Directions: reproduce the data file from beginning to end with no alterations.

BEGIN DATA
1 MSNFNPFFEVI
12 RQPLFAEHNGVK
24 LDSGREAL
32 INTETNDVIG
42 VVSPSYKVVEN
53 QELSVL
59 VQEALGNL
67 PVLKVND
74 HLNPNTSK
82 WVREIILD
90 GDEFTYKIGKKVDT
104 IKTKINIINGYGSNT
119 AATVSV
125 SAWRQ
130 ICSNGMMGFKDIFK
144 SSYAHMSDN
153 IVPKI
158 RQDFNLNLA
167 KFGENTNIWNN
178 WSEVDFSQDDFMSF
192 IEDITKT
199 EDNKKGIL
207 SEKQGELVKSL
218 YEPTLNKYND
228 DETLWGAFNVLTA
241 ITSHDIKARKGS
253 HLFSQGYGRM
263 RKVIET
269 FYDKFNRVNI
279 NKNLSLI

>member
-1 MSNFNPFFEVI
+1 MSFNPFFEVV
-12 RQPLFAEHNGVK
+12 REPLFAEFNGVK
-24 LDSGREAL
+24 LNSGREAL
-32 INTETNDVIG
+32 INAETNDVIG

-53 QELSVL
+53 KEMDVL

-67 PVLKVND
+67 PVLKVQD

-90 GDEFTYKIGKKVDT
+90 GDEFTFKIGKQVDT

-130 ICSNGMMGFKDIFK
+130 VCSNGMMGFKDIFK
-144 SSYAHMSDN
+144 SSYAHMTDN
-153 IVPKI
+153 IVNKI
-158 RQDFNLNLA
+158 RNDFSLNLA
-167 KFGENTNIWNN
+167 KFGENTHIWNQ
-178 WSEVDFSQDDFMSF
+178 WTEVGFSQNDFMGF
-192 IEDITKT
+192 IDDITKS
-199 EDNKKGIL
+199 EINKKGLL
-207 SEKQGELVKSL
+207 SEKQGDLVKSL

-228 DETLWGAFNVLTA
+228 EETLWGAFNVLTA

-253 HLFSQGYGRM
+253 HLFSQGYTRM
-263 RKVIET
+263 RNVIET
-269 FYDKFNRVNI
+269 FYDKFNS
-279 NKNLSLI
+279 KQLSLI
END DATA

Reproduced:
1 MSNFNPFFEVI
12 RQPLFAEHNGVK
24 LDSGREAL
32 INTETNDVIG
42 VVSPSYKVVEN
53 QELSVL
59 VQEALGNL
67 PVLKVND
74 HLNPNTSK
82 WVREIILD
90 GDEFTYKIGKKVDT
104 IKTKINIINGYGSNT
119 AATVSV
125 SAWRQ
130 ICSNGMMGFKDIFK
144 SSYAHMSDN
153 IVPKI
158 RQDFNLNLA
167 KFGENTNIWNN
178 WSEVDFSQDDFMSF
192 IEDITKT
199 EDNKKGIL
207 SEKQGELVKSL
218 YEPTLNKYND
228 DETLWGAFNVLTA
241 ITSHDIKARKGS
253 HLFSQGYGRM
263 RKVIET
269 FYDKFNRVNI
279 NKNLSLI

>member
-1 MSNFNPFFEVI
+1 MSFNPFFEVV
-12 RQPLFAEHNGVK
+12 REPLFAEFNGVK
-24 LDSGREAL
+24 LNSGREAL
-32 INTETNDVIG
+32 INAETNDVIG

-53 QELSVL
+53 KEMDVL

-67 PVLKVND
+67 PVLKVQD

-90 GDEFTYKIGKKVDT
+90 GDEFTFKIGKQVDT

-130 ICSNGMMGFKDIFK
+130 VCSNGMMGFKDIFK
-144 SSYAHMSDN
+144 SSYAHMTDN
-153 IVPKI
+153 IVNKI
-158 RQDFNLNLA
+158 RNDFSLNLA
-167 KFGENTNIWNN
+167 KFGENTHIWNQ
-178 WSEVDFSQDDFMSF
+178 WTEVGFSQNDFMGF
-192 IEDITKT
+192 IDDITKS
-199 EDNKKGIL
+199 EINKKGLL
-207 SEKQGELVKSL
+207 SEKQGDLVKSL

-228 DETLWGAFNVLTA
+228 EETLWGAFNVLTA

-253 HLFSQGYGRM
+253 HLFSQGYTRM
-263 RKVIET
+263 RNVIET
-269 FYDKFNRVNI
+269 FYDKFNS
-279 NKNLSLI
+279 KQLSLI